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Sun03292020

Last updateMon, 23 Mar 2020 12pm

A couple of British World War I soldiers stationed in France face a harrowing time in 1917, a war action/drama from director Sam Mendes that is one of last year’s greatest technological achievements in cinema—and one of last year’s best movies.

Mendes—along with his special-effects team, his editing crew and legendary cinematographer Roger Deakins (finally an Oscar winner for Blade Runner 2049)—designed the film to look like one continuous shot. They do a seamless job, to the point where you’ll stop looking for the places where edits might be happening and just take the whole thing in. The story never suffers in favor of the filmmaking stunt.

Lance Corporals Schofield and Blake (George MacKay and Dean-Charles Chapman) are napping at the beginning of the movie. Blake is ordered to wake up and report to command; he takes Schofield along with him. The two pals figure they have some sort of assignment coming their way involving food or mail delivery.

That’s not the case. In a plot that reminds of Saving Private Ryan, Schofield and Blake get their unusual assignment: They are told to go beyond a recently abandoned German front line and reach the next British battalion. It’s up to them to save the lives of 1,600 soldiers, one of them Blake’s older brother.

The movie is set in motion … and it never really stops. Schofield and Blake venture into a body-riddled, fly-infested battlefield with little time to spare. Deakins’ camera follows as if you are a third party along for the mission. The result is a completely immersive experience. Lesser talents may have made a film with a first-person-shooter video-game feel, but Mendes gives us something that feels hauntingly authentic and very real. He paces his film masterfully.

Familiar faces show up along the way, including Colin Firth as the no-nonsense general who must use two soldiers to deliver his life-saving message, because the land lines were cut by the exiting Germans. Other officers along the way are played by the likes of Benedict Cumberbatch and Mark Strong, displaying varying degrees of regimental disgust and, understandably, only mild compassion. The actors all do a fine job of showing the frustrations that must’ve been grinding on these men.

As Mendes’ film clearly displays: World War I was awful and horrifyingly nasty. Captains stand in trenches weeping furiously as their officers try to advance. Sleeping soldiers are propped up in trenches, in such a way that you’ll wonder how anybody could’ve survived these conditions. Crashed pilots lash out at their rescuers. Rotting corpses float in every body of water the soldiers come across, be it a large pond or raging river. Large rats cause all types of mayhem.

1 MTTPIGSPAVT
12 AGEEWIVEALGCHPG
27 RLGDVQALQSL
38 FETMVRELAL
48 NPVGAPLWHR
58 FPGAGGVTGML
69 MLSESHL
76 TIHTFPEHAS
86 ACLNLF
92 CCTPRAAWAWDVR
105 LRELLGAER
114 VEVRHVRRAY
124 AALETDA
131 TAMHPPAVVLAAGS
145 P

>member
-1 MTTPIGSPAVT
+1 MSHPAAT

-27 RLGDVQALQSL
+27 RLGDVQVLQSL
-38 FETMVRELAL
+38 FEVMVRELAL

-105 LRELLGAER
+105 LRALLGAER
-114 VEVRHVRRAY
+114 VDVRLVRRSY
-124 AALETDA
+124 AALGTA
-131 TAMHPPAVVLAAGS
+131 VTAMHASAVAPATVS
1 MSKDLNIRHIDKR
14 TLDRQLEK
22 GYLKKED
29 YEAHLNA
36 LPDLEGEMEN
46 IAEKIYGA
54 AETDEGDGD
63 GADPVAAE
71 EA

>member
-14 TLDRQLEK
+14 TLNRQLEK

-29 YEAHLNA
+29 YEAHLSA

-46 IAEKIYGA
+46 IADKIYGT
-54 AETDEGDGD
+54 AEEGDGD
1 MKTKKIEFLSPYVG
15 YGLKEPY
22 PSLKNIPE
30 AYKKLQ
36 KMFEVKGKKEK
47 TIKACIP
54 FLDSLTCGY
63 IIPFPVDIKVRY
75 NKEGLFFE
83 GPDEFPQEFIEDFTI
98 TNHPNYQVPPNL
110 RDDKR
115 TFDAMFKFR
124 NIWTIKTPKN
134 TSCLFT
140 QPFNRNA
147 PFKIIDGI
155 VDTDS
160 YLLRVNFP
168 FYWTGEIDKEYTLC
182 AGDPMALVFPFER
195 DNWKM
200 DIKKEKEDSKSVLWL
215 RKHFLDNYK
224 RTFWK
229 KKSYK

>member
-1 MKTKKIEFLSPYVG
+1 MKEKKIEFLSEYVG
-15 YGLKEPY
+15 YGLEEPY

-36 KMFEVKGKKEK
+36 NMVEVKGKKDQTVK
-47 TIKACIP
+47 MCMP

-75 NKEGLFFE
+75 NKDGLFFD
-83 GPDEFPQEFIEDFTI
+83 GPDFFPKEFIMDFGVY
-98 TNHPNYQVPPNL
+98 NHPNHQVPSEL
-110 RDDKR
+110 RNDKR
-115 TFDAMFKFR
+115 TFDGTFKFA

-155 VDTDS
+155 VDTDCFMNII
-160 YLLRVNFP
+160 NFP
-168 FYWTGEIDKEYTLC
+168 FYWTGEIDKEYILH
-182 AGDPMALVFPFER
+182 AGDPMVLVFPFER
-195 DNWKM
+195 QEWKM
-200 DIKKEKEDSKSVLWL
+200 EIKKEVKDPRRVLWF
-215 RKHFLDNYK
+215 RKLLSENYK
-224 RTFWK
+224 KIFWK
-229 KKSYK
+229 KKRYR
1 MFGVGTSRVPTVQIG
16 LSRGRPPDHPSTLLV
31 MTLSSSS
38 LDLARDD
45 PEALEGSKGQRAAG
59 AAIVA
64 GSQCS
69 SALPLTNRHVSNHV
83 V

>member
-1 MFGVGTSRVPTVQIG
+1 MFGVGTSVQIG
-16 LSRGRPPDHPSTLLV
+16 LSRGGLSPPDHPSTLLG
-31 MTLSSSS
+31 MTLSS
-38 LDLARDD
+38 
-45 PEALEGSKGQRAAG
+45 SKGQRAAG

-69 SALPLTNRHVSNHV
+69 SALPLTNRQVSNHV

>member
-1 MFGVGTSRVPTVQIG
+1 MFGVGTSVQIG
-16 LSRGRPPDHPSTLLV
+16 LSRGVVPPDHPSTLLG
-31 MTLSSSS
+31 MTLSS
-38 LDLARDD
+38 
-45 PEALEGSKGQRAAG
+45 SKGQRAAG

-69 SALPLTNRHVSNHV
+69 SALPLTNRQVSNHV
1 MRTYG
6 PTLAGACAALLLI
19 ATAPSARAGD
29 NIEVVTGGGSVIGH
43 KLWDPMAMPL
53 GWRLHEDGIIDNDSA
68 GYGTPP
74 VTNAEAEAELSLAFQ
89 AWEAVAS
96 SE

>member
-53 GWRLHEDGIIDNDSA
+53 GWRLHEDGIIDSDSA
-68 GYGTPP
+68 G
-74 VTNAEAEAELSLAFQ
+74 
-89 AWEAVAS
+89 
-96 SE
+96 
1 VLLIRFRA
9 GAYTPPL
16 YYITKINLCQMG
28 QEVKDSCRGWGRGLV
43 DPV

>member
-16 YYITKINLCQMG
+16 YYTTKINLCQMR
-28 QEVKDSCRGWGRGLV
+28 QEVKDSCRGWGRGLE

Chapman and, especially, MacKay deserve credit for crafting two well-rounded, deep characters within this spectacle. Mendes and his performers achieve a nice balance of dramatic heft and technical wizardry. The story the film is telling is straightforward and uncomplicated, but it feels big and important, helped along by a magnificent score from Thomas Newman. Mendes, who co-wrote the film, dedicated the movie to his grandfather, Alfred, a World War I veteran. It was the stories Alfred told his grandson that birthed the idea for this movie.

The film 1917 is a mammoth achievement, and a fine tribute to the men who fought in the Great War.

The film 1917 opens Friday, Jan. 10, at theaters across the valley.

Published in Reviews

Based on the real actions by gay activists to support striking miners in 1984 Great Britain, Pride is an enjoyable showcase for some fine actors, as well as a fun springboard for good British humor.

Sporting a particularly awesome Morrissey haircut, Mark Ashton (Ben Schnetzer) is fronting a gay activist group in England that is having a hard time getting noticed and respected. Mark notices that the miners’ union is taking a real beating with the public and with the government, and suggests to his group that collecting money for the miners would be a solid publicity ploy with charitable rewards. Young Joe (George MacKay) goes for a walk on his 20th birthday and encounters Mark and his group marching in a gay pride parade. He joins in, eventually hearing of Mark’s plan to support the miners. He decides to eschew his collegiate responsibilities and join the fight.

An eventual meeting with the miners brings some great actors into the show. Paddy Considine is terrific as Dai, one of miners’ leaders, a grateful man who stands up for the gay support—while many in the town shun their existence. A speech given by Dai at a gay establishment is genuinely warm and rousing, and sets the tone for the film. Bill Nighy is equally wonderful as Cliff, a meek loner on the miners’ side who seems a bit skittish at first, but becomes one of the staunchest supporters of the gay folks. Imelda Staunton delivers as Hefina, a woman who has had enough of the useless prejudicial tactics coming from some of her friends.

Sure, Pride is a little predictable at times, but the cast is undeniably brilliant. It has the same feel of some of the great British comedy-dramas of recent years like The Full Monty and Billy Elliot. Because this is based on a true story, Pride has a little more heft than those cinematic bonbons.

Pride is now playing at the Camelot Theatres (2300 E. Baristo Road, Palm Springs; 760-325-6565).

Published in Reviews